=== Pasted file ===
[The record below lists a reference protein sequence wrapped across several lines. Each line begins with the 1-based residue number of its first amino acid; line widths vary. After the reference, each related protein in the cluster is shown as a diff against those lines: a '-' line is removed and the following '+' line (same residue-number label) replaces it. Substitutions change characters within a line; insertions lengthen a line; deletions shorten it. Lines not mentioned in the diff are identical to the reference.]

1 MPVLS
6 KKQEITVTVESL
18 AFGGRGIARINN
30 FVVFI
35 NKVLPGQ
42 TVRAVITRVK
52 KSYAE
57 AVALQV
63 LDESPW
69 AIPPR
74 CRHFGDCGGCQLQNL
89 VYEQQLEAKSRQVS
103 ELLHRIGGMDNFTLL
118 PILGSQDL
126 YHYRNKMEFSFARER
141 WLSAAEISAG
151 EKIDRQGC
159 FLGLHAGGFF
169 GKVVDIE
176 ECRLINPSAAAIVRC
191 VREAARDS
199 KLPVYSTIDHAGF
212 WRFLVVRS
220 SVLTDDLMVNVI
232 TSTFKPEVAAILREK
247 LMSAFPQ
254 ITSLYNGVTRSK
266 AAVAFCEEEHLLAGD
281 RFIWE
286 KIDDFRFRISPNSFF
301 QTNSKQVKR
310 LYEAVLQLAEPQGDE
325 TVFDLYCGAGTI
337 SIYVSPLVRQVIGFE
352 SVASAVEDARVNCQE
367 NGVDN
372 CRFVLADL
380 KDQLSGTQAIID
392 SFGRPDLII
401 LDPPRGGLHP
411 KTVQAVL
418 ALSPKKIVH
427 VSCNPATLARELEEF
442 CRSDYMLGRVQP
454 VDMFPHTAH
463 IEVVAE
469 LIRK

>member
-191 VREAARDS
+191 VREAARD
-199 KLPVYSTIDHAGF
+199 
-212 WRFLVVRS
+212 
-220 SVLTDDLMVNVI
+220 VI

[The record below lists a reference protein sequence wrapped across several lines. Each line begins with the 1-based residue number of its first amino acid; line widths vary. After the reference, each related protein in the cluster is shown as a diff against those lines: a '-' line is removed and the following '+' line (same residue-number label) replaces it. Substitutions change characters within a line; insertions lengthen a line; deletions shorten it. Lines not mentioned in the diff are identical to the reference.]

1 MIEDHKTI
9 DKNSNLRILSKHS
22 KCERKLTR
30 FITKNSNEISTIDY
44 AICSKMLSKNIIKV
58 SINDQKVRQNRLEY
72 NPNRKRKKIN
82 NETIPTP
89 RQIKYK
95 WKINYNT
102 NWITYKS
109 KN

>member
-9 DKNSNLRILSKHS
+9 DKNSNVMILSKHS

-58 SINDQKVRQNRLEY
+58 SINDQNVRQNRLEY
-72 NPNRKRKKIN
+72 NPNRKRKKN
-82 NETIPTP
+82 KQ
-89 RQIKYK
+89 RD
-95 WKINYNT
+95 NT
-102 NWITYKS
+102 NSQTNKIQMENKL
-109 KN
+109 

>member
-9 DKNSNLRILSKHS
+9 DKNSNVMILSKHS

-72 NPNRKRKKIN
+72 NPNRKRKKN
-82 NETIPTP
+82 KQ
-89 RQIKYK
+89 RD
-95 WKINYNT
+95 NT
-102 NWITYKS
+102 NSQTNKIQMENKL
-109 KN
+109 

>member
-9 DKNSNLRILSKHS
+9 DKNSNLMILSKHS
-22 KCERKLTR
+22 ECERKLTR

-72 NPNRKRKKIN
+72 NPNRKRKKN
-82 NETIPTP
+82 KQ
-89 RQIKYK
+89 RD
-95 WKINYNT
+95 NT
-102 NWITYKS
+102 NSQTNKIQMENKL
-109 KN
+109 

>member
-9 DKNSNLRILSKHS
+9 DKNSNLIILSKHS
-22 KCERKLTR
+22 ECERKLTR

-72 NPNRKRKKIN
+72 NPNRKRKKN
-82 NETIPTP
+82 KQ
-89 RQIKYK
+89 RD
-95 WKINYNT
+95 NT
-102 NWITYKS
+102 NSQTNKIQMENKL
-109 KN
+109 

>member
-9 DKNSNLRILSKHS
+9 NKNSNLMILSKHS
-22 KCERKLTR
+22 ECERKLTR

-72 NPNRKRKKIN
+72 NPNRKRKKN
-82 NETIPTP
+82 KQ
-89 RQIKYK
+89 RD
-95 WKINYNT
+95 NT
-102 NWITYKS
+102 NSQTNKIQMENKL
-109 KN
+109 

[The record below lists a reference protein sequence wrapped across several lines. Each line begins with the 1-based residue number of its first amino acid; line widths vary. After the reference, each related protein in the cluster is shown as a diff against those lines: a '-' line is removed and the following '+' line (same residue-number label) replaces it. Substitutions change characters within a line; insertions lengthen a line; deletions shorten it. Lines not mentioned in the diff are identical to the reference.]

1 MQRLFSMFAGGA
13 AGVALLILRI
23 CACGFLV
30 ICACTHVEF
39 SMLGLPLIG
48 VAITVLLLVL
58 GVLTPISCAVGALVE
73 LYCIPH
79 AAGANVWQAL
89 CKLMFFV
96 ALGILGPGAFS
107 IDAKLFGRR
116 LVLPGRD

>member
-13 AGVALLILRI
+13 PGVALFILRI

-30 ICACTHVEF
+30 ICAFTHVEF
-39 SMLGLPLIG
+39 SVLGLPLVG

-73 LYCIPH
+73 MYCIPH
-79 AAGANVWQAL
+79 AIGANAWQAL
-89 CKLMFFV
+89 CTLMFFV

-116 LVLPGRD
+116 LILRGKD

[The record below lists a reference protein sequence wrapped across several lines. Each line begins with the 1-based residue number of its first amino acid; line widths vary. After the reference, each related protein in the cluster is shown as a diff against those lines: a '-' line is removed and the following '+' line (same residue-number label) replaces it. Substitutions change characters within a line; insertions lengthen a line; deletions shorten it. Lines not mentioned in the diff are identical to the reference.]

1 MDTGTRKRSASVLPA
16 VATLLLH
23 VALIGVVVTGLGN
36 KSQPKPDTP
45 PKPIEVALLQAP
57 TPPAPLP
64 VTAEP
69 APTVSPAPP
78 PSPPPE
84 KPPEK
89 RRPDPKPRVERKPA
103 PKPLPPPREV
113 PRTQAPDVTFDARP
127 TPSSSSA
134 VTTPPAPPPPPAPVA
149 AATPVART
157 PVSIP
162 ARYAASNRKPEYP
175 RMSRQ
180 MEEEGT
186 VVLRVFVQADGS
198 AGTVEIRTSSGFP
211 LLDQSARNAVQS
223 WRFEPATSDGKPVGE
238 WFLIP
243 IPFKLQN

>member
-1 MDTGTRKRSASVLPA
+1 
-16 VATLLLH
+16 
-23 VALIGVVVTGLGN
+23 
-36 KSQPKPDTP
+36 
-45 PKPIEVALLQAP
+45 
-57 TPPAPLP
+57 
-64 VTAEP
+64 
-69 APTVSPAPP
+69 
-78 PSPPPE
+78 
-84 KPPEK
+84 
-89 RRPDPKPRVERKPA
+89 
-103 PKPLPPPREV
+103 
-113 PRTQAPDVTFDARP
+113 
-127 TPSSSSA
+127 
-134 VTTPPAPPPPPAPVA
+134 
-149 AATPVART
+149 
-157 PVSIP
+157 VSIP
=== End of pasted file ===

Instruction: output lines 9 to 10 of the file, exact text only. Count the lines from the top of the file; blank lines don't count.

57 AVALQV
63 LDESPW